The next time you spot a spider and are headed for it with a shoe, ask yourself if you really want to be squishing a critter that could theoretically band together with all of its arachnid brethren and wipe out the entire human race in a single year.
No, this isn't a scene from Tarantula — it's a new study published in Science of Nature, which found that the world's spiders consume between 400 million and 800 million tons of prey every year. The total adult human biomass on Earth is estimated to be 278 million tons. You do the math.
Part of the spider's power is that it is everywhere. Everywhere. A recent study of homes in North Carolina, for example, found that 100 percent contained spiders, with 68 percent of bathrooms and 75 percent of bedrooms housing an eight-legged buddy or two, The Washington Post reports. If you piled all the spiders in the world on a scale, the terrifying swarm would weigh the equivalent of 478 Titanic ocean liners, or about 25 million tons.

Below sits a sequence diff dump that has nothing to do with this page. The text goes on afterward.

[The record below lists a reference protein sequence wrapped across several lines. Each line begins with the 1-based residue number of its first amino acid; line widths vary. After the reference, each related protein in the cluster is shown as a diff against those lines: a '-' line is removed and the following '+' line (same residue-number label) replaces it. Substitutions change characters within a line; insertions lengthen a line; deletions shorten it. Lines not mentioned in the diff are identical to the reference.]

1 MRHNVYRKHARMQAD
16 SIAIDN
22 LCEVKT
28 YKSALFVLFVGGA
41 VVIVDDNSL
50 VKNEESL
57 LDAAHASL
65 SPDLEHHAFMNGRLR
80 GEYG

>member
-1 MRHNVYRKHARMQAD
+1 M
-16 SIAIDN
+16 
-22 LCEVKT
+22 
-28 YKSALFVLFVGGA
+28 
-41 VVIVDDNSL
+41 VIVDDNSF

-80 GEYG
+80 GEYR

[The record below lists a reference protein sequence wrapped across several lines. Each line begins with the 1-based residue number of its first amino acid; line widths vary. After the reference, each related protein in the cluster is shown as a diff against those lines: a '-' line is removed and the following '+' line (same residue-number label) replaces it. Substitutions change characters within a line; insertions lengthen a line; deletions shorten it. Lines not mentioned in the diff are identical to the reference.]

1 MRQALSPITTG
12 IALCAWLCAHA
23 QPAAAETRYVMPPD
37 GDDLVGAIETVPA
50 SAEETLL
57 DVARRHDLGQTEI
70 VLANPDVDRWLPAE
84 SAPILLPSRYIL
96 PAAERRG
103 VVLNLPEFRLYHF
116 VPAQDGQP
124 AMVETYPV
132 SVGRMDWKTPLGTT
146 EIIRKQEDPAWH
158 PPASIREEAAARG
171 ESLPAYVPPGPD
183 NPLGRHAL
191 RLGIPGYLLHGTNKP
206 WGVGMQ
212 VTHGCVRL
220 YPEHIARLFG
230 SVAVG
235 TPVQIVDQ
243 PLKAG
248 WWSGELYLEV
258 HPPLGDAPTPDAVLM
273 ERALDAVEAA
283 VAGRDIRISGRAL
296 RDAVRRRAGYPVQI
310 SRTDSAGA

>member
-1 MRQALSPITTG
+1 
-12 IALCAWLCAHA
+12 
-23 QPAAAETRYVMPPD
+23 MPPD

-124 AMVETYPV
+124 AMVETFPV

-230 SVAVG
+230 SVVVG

To read more about how the researchers calculated the weight of the global spider population's annual diet, visit The Washington Post or read the study here. As for that spider you've run into, consider gently setting a cup over your arachnid overlord and escorting it outside.